What does “Accountability” really mean in Alabama?
Updated On: Apr 07, 2023

If the intention of the AAA was really to improve schools, the state curiously chose two methods that had no chance of actually improving student learning or our public schools overall.

By WES LYBRAND | Guest Opinion | Published on March 27, 2023

ith the passage of the Alabama Accountability Act (AAA) in 2013, Alabama joined a growing trend of states pursuing policies that have done nothing but undermine public schools. Done under the guise of improving schools, the true goal of the legislature was to privatize the public system. To that end, the Alabama Accountability Act authorized a voucher scheme, followed shortly after by legalization of charter schools. To sell citizens on their plan, the legislature created the “failing schools” list, defined by the lowest performing six percent of public schools based on standardized testing. This list gives a false perception of our schools so that they can claim the solution is charter schools and voucher schemes. These policies are disastrous to student learning and to the Alabama public education system as a whole.

If the intention of the AAA was really to improve schools, the state curiously chose two methods that had no chance of actually improving student learning or our public schools overall. Charter schools are rife with fraud, and have cost the federal government at least one billion dollars so far. Only thirty percent of charters show any improvement in student ability in math, and only twenty-five percent in reading. This is part of the reason why twenty-five percent of charters close within five years, and half close within fifteen years. Worse than charter schools, school vouchers invite fraudulent schools to open to pocket public money and keep struggling private schools open. In multiple studies, vouchers have actually led to learning loss greater than Hurricane Katrina and the coronavirus pandemic. So why do we squander precious tax dollars that should be spent on public schools on schemes that do not improve student learning?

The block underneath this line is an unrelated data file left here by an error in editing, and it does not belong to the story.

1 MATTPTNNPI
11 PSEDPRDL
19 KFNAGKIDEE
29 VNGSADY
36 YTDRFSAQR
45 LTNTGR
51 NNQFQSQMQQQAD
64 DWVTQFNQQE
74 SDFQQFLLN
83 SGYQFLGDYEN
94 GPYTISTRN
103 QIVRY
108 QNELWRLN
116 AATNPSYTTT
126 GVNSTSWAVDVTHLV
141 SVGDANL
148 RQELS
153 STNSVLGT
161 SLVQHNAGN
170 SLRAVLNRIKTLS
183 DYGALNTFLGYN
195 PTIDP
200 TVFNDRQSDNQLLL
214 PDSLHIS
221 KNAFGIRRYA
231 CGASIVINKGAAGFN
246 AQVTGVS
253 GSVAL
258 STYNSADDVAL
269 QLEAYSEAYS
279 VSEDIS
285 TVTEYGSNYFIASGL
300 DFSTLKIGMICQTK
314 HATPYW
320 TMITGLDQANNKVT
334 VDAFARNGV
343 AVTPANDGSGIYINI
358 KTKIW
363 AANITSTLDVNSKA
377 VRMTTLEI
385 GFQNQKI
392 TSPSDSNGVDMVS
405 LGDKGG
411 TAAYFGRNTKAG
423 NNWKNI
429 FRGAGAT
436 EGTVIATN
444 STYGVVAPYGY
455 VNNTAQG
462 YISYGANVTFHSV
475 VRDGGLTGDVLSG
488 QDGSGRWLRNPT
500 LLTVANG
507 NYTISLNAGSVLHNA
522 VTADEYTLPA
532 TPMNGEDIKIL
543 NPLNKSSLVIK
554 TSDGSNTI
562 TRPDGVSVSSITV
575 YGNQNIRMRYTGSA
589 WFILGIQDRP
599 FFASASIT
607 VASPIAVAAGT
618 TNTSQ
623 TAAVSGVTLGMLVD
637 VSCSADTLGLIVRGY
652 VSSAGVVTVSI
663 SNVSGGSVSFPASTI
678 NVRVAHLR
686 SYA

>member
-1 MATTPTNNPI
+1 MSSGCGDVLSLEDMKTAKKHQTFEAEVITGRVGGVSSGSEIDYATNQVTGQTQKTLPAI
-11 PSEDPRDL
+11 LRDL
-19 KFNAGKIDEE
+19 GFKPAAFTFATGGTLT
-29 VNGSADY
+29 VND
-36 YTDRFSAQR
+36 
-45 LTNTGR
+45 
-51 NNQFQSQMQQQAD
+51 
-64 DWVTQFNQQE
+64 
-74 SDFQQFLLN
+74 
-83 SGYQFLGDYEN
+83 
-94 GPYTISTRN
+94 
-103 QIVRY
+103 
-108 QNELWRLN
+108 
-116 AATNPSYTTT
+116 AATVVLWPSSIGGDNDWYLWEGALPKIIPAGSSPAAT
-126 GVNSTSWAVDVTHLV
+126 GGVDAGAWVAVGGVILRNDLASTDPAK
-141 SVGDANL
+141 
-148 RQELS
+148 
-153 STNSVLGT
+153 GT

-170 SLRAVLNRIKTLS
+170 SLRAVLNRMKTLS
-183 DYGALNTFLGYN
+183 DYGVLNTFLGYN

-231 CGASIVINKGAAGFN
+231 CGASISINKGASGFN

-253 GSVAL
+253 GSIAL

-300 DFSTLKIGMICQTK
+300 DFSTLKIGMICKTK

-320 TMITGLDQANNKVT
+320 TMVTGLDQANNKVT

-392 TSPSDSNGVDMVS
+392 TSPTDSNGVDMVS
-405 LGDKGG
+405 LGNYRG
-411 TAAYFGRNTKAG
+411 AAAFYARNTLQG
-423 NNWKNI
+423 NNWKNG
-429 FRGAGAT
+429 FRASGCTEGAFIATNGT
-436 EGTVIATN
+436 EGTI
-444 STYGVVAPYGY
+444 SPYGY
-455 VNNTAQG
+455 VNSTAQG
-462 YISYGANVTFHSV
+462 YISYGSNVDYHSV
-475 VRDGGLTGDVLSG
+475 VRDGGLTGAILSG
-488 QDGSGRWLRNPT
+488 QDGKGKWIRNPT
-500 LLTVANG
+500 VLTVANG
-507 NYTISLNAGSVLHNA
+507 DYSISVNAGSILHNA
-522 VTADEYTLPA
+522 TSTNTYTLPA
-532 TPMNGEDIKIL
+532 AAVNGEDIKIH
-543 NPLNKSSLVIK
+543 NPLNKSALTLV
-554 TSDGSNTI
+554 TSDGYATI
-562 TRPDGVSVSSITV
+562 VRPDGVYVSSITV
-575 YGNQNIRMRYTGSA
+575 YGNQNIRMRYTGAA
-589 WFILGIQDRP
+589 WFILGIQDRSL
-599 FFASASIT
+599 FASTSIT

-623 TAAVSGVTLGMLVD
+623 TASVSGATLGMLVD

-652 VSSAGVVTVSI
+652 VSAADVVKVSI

Because the intention was privatization, not improving our public schools. In 2014, Senator Del Marsh admitted the point of the AAA all along was to fund private schools. It was, in part, copied from model legislation pushed by the American Legislative Exchange Council (ALEC) that passed in other states. ALEC is partially funded by the Koch family, who has long sought to privatize the school system. ALEC’s bills to privatize public education are often promoted by the American Federation for Children, which is the dark money arm of the Alliance for School Choice, organized and funded by the DeVos family. Like the Kochs, the DeVos family has pushed for “school choice,” a euphemism for privatization. It passed under chaotic circumstances that saw a nine page bill suddenly triple in size, a move the opposition called a bait and switch. In 2015, after Marsh’s confession, the state adopted changes to the AAA to make it more of a “school choice” law.